I volunteer at my daughter’s school a few times a month and sometimes that is in the morning. They start their day with the school bell, then the pledge of allegiance, and after that, they all say a bunch of phrases or hymns so to speak. It can go something like this, “In everything you do, do your best, even if it is coloring. Try your hardest. In everything you do, try your hardest.” There is another one that goes like this, “respect means treating others the way you want to be treated,” and finally, “responsibility means wdoing your job without being told or just one time since you’re a kindergartener.”
I love, love these little sayings, and I started to think everyone in society could benefit from these little sayings. Think about it: isn’t life often like a Kindergarten or in some cases, high school? Simple phrases like this can really serve some people well, and serve to remind them of simple principles that will hopefully help them be true to themselves and others. I like to add one more phrase to the list, “everyone is not you, everyone is different, and you are not better than any one else.” I think if Kindergarteners learned this up front and throughout their lives maybe they wouldn’t be so difficult to deal with later on in life?
When my friends and I talk, it seems that there is a common theme in most everything they encounter – whether its interactions with other parents, neighbors, at their business, or at the child care centers: Personality conflicts, lack of respect for others and their property, and the perfecting of interpersonal skills.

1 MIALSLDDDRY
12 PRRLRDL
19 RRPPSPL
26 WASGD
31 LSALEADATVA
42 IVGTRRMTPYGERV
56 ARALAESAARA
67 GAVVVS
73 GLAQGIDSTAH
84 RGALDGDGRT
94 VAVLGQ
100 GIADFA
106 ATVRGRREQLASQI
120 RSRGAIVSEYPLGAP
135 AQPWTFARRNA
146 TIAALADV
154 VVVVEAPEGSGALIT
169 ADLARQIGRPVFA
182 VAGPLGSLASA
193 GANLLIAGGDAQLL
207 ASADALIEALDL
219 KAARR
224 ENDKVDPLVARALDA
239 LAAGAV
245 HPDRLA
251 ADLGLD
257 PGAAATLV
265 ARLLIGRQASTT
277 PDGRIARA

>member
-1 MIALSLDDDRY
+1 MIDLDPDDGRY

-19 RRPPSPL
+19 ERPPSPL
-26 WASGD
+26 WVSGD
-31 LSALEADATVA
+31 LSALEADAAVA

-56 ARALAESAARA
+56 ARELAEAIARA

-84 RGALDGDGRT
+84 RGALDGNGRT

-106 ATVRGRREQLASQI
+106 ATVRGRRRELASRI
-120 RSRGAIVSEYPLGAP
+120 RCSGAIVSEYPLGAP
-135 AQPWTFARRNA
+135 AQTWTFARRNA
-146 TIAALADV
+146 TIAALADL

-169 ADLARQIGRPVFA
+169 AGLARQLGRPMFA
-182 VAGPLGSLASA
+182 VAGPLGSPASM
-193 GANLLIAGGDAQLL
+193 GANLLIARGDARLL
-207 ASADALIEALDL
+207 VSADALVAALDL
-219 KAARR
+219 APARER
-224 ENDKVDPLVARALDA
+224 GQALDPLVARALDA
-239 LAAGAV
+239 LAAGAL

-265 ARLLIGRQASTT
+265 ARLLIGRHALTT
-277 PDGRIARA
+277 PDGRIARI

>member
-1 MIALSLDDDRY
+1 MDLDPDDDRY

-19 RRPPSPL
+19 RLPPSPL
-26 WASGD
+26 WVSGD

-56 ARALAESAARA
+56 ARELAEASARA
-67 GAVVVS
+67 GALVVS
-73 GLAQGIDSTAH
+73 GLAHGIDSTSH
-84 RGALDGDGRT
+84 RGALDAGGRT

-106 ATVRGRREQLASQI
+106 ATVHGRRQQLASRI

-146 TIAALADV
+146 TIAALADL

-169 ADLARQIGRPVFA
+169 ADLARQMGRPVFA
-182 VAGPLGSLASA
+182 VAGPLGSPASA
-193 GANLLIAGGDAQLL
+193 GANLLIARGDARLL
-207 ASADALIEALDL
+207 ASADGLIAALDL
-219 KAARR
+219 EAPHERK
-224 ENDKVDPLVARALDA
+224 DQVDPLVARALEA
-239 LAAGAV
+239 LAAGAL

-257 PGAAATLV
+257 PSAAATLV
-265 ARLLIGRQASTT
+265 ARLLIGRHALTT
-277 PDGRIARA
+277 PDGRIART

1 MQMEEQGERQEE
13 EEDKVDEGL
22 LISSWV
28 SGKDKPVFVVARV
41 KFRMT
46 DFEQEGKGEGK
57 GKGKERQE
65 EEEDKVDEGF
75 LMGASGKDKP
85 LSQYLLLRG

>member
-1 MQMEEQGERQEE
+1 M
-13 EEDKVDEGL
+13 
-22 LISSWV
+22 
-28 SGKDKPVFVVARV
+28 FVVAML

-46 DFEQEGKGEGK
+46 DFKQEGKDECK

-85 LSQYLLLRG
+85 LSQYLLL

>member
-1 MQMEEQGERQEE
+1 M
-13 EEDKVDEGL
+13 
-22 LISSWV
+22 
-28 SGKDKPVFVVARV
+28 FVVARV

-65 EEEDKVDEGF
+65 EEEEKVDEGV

Think about the words said by these kids first thing in the morning, “in everything you do, do your best…” Sure, its not coloring but shouldn’t we all be doing our best in all we do- trying our hardest? How much better would our friendships and relationships be if we heeded the phrase “respect means treating others the way you want to be treated.” This is a common theme in most religions too but just saying these out loud daily or in our heads, could it change the way we view our world, and ultimately, change our world?
My personal favorite is the one on responsibility. You shouldn’t have to be told – okay, so there is the one-time exception for a Kindergartner. But I also view responsibility as someone accepting responsibility for their actions as well, instead of blaming everything and everyone around them for their shortcomings. It comes as no surprise that lawsuits and tort actions are so rampant in our society- no one is ever to blame for anything they do anymore. And, going back to the adage above of people thinking they are better than everyone else, why would they ever take the blame for anything they contribute to if they always think they are right? If we recited this phrase daily that we learned from Kindergartners, would more people learn to take responsibility for their actions in society?
Ah, from the mouth of babes! I love volunteering in my daughter’s kindergarten class. There are so many parallels between school and daily life – more than I care to admit. I love volunteering and seeing the interchange between the kiddos. The same parallels present themselves to the parents of these kids in almost all they do, whether it’s shopping in a grocery store, mommy’s day out, parents’ groups, and working outside the home. No matter what it is you do, or don’t do, we could all benefit from lessons from the mouths of Kindergartners- to enhance ourselves and our interpersonal relationships … “in everything we do, do our best, even if it is just coloring.”